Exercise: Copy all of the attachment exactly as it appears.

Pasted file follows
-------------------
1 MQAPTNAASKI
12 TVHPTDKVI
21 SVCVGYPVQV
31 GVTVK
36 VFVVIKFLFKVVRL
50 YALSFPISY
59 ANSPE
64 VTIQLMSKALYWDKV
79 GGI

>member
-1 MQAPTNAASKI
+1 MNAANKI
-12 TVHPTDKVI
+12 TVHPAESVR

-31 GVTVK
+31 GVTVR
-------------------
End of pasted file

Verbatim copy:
1 MQAPTNAASKI
12 TVHPTDKVI
21 SVCVGYPVQV
31 GVTVK
36 VFVVIKFLFKVVRL
50 YALSFPISY
59 ANSPE
64 VTIQLMSKALYWDKV
79 GGI

>member
-1 MQAPTNAASKI
+1 MNAANKI
-12 TVHPTDKVI
+12 TVHPAESVR

-31 GVTVK
+31 GVTVR